Because Alex is seven I probably enjoyed The Up Series even more. What will he look like at 14 and 21? What will he be doing? When will he marry? Will he marry? Will he be much like he is now, just more mature? Will he have a quiver of children? Will he like his job? Will he be confident and caring? Will he be an overcomer or a victim? And a thousand other questions? I guess the series reiterates how important these founding years are in the life of my children. If I only have till age seven, how crucial it is that I am a wholehearted parent that deliberately and habitually instructs my children in the way they should go. How I must be a truth speaker and a lover of their souls. Time is so short. So even though most of the interviewees' lives were mapped out by age seven, as a secular production, the series does not take into account the ability of the Holy Spirit to change a person. Even the most unregenerate.

Sunday, May 20, 2007

Three for Florida

Last week Ben's mom gave us the special gift of travel. She came to watch the little girls while the boys and I went to Florida to visit my grandmother and their great grandmother. On the airplane I got hooked on sudoku puzzles. I completed my first four. If you love logic and tolerate numbers you ought to try one. It provided me hours of mental stimulation and a whopping big headache from rearranging numbers. Seeing my grandmother after many years was a real treat. The boys swam whenever possible, watched the jumping dolphins and the manatees feed on leaves. Speaking of food, Alex and Fritz ate more meals out than the entire past year, and loved it. We enjoyed our time immensely.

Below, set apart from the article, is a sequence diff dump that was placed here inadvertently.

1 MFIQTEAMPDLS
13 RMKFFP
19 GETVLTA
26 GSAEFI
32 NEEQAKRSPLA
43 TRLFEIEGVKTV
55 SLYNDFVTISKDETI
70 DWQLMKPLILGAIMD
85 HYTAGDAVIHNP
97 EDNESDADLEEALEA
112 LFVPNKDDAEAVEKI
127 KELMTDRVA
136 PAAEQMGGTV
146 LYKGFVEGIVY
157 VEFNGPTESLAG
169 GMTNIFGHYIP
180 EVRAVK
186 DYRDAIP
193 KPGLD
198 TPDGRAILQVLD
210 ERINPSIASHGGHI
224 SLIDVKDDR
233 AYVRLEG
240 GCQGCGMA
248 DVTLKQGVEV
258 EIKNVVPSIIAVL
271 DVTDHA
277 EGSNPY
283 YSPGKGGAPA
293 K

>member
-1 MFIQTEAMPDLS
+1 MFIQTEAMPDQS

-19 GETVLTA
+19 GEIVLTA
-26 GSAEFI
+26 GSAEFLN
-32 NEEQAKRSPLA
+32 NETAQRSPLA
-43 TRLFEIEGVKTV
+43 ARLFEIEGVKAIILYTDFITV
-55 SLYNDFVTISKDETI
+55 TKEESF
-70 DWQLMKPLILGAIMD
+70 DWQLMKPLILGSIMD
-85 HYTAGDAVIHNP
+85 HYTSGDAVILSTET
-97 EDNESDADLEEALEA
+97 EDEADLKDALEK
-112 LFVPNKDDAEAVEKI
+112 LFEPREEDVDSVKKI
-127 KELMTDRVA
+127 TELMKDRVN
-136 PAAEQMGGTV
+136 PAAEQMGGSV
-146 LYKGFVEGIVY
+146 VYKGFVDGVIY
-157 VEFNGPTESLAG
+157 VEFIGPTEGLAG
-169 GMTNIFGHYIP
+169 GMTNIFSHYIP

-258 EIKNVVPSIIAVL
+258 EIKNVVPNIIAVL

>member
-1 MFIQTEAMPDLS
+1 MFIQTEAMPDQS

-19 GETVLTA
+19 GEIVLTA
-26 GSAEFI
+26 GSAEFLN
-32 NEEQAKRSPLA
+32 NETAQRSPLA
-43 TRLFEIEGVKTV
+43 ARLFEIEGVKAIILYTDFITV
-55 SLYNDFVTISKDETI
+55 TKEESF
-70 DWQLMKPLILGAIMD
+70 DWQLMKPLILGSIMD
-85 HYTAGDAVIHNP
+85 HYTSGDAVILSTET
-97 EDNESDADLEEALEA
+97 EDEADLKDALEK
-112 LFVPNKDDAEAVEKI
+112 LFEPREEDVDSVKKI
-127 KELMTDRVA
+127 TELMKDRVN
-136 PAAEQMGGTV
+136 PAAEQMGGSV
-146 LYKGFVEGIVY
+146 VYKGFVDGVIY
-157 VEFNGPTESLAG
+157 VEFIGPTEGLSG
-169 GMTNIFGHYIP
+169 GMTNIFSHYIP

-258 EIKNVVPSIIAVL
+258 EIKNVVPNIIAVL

Thursday, May 10, 2007

Redeeming the Moment

Yesterday I was given an opportunity by the Lord to evangelize my children. For that matter, I am given an opportunity everyday. But yesterday was different because my son broke the glass in our back door. I was angry that I had another project to fix. I was angry that an apology wasn't forthcoming. I may have been "rightfully" angry, but my anger was as destructive as his fist through glass. Fortunately, Ben didn't see son 1 in the ER for hand lacerations. (The drunks all minding their own business don't seem to fair as well when glass "accidentally" shatters.)

Last night I sat with chisel and hammer loosening the frame that held the glass pane in place. It was slow and arduous work to take apart that which has held fast for almost a century. This morning I realized I could use the pane as an object lesson for my children. The sin in our life is like a big noticeable crack in glass. The secret sins might be like little bebee holes, but they are still seen by the Glass Maker. Our life is cracked with sin from birth. In our imperfect state we aren't acceptable to God. Consequently we try on our own effort to hide the sin with good works. Maybe we place a pretty chintz curtain in front of the crack to hide it. Or the more deluded among us try to cover the crack with clear tape as if the Glass Maker won't see our sin. With the awareness our best efforts are inadequate, we ask Jesus to take out our broken pane and put himself in its place. God no longer sees us and our unrighteousness; He sees Jesus and his own reflection. In this He is well pleased.

The moral of this tale is take heed from my initial folly, and as glass will break, redeem a disastrous moment into an eternal moment, a chance to evangelize your kids.